Post-election Sterling appreciation receding
Today's news headlines:
- ‘Trump approves US-China trade deal to halt Dec. 15 tariffs’ – Trump has signed off on a phase-one deal, effectively removing the threat of the December 15th tariffs, which would have hit $160 billion worth of consumer goods. Global stocks and bond yields climbed on the news. An announcement is expected Friday. (Bloomberg)
- ‘UK assets unleashed as Tory landslide sweeps through markets’ – UK assets soared after the Conservatives gained a majority in Parliament, with the FTSE 250 reaching all-time highs and the Pound reaching 20-month highs on a trade-weighted basis. (Bloomberg)
Turning over a new leaf
This morning we woke to two market-positive news headlines; Boris Johnson trounced the opposition in the UK election securing a 47-seat majority and President Trump has signed off on a phase one deal with China. Both the Pound and Euro jumped on the news and the Dollar sold off below previous lows.
Before we get too far ahead of ourselves, let’s look at some indications of enduring market impact. In the UK, the fact that Johnson has won a clear mandate certainly hints that an end to the interminable Brexit divorce is imminent. There isn’t a UK resident who won’t be happy to have it behind them, even if they disagree with the outcome. The majority also provides an improved UK negotiation position in the subsequent trade deliberations. On the face of it this is also positive, provided this doesn’t embolden Johnson to ‘go for broke’ in his stance, otherwise it increases the duration of the negotiations and accompanying uncertainty.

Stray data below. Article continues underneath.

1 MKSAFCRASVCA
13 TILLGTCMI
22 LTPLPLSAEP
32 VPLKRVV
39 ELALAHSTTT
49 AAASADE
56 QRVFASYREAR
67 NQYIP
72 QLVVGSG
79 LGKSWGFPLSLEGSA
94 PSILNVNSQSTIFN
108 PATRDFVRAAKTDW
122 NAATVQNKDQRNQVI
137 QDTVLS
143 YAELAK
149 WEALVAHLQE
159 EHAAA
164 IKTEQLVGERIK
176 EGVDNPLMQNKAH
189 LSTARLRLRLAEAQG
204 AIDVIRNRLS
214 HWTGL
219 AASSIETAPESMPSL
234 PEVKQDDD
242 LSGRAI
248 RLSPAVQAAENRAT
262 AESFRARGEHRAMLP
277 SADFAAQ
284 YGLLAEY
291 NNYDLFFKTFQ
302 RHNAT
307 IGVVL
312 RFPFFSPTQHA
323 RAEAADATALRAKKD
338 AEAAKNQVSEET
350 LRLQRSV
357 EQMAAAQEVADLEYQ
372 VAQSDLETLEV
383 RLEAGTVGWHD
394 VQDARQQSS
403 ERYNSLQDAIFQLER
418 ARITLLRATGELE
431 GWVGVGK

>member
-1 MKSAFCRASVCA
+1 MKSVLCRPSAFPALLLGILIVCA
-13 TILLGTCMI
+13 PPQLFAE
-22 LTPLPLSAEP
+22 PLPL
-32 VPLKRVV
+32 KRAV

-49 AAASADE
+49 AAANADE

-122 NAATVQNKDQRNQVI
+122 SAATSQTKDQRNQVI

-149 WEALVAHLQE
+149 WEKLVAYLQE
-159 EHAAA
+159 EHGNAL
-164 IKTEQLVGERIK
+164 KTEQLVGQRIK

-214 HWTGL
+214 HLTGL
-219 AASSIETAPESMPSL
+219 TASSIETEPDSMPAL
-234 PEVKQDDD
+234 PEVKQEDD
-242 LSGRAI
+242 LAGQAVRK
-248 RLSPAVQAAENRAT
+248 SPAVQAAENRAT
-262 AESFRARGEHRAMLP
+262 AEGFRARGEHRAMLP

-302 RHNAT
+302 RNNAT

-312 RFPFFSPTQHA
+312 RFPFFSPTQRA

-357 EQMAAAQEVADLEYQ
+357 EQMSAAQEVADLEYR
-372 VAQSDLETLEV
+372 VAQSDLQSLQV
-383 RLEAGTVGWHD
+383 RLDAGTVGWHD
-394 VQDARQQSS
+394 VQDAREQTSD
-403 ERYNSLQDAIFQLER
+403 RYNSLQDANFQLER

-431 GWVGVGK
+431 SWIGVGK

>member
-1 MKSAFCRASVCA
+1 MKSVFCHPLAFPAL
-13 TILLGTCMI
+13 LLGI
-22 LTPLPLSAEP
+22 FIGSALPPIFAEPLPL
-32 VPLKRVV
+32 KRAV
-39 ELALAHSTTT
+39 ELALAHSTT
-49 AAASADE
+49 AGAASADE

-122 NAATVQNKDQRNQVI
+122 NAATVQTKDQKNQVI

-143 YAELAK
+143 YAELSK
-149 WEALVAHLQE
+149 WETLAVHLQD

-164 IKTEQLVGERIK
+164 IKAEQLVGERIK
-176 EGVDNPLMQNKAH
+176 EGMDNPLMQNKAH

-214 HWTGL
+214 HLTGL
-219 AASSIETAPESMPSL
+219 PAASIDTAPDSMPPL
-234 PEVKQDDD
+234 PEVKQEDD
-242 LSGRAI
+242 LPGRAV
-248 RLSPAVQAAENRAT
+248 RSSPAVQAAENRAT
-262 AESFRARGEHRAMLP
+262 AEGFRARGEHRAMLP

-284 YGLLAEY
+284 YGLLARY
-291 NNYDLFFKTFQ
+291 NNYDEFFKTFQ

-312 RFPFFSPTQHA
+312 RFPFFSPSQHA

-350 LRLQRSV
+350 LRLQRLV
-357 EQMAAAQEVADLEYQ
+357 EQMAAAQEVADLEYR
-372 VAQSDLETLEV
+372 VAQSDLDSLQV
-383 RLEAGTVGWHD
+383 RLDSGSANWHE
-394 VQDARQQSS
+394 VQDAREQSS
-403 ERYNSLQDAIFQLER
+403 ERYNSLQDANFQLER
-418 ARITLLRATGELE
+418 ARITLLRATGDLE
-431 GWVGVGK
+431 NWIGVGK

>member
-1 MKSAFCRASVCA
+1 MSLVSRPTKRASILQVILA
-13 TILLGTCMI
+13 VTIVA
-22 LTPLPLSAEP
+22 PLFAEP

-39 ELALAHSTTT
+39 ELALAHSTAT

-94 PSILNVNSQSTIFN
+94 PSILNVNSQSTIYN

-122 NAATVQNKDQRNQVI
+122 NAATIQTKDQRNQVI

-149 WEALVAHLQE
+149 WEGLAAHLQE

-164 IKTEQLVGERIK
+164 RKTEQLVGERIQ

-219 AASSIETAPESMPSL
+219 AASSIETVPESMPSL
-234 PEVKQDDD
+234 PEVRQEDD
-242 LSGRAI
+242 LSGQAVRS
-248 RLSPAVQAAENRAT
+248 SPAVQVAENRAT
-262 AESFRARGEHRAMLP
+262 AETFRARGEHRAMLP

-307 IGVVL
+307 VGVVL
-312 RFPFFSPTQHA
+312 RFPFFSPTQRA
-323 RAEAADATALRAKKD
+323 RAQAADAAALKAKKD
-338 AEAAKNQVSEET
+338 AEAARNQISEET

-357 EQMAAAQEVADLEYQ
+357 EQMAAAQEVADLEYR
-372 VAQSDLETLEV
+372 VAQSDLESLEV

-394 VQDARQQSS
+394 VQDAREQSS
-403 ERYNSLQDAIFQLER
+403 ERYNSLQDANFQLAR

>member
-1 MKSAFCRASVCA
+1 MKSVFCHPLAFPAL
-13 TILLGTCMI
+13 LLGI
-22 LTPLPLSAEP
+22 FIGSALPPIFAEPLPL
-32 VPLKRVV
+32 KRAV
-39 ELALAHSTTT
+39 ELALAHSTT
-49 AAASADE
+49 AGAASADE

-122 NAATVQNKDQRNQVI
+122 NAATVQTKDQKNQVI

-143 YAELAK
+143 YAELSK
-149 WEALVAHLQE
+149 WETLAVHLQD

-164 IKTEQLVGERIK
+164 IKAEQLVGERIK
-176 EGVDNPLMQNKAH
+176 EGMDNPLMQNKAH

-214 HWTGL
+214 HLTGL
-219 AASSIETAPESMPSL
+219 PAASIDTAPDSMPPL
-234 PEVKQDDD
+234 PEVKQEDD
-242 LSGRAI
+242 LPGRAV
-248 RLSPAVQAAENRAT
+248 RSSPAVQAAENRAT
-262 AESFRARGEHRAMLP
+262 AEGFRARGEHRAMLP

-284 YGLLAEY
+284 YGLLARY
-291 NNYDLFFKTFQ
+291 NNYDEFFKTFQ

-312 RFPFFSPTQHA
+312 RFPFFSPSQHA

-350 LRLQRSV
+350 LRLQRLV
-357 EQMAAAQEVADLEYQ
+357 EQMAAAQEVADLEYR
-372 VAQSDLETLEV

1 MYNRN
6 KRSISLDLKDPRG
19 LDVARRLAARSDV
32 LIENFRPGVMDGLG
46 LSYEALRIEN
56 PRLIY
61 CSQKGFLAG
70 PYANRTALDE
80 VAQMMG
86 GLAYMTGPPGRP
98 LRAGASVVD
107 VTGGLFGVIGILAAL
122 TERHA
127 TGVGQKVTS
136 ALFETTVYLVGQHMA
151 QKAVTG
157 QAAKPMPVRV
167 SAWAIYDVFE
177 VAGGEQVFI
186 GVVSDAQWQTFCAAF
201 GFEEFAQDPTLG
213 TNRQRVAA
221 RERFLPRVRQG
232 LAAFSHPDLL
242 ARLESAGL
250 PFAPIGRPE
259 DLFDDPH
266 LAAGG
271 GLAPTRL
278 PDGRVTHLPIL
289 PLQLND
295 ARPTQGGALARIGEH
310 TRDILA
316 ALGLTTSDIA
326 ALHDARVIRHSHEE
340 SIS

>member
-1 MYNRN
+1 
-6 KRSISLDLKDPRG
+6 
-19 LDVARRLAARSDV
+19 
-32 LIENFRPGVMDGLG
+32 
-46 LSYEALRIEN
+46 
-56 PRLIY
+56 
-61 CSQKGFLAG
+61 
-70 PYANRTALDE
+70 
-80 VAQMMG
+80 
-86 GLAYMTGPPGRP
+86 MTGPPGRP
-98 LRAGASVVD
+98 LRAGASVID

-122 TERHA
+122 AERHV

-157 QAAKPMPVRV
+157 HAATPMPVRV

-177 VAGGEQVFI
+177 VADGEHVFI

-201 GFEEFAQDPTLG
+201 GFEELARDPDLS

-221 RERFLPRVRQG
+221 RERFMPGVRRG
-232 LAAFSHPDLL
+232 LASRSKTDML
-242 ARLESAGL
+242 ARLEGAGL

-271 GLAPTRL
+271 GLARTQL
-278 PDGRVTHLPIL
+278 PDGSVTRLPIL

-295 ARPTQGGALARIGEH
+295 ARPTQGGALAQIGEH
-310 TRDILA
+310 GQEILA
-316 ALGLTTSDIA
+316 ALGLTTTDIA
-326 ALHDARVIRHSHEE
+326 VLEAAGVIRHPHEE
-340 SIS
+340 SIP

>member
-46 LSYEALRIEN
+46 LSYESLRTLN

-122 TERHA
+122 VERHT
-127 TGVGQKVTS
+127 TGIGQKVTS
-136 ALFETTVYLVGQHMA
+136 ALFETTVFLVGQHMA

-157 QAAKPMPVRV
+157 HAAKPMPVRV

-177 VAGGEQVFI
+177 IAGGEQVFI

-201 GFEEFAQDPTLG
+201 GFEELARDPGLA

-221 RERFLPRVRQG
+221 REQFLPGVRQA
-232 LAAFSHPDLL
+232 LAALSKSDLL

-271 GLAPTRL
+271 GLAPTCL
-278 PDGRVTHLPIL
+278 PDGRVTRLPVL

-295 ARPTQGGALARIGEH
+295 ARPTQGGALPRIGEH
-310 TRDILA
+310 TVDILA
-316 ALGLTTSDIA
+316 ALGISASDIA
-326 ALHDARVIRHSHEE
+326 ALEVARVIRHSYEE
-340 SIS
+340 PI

From the US perspective, the devil was always going to be in the details and at this stage those are lacking. The market consensus has for some time been that a deal which exchanges some basic agricultural purchases for a moderation in tariffs is worth little. This sort of deal simply limits additional tariffs but doesn’t address any substantial points, and therefore should have only a modest market impact. The necessary sign is a clear willingness from the Chinese contingent to address structural issues which prompted the dispute at the outset. It’s not clear whether Mr Trump’s vocal zero-sum approach to trade leaves the Chinese a way to make concessions without losing face. It may very well mean a basic level deal is the only deal possible under the current administration.
Bottom Line: Post-election Sterling appreciation is already starting to recede. The key to further appreciation is the degree to which today’s resounding win for the incumbent manifests in a speedy Brexit deal passage.
The pair reached highs of 1.3514 overnight after exit polls suggested a landslide victory for the Tories in yesterday’s election. On London open today, Sterling dropped off, settling around the 1.34 level. A weaker Dollar has seen Sterling’s climb in recent weeks, but a rebound threatens to weigh on the pair in the near-term.
Sterling’s overnight climb following the general election exit poll sent the cross-currency pair to 1.2082, before settling back below 1.20 on London open this morning. The Euro also traded higher on the news, making the net effect on GBP/EUR than the Pound against other majors.
The common currency hit resistance at the 1.12 figure following the UK’s general election exit poll result. The pair reached 4-month highs after the result, aided by a weaker Dollar. The Euro index now sits above the 50-daily moving average, although the last two months suggests the index could quickly come back below the level.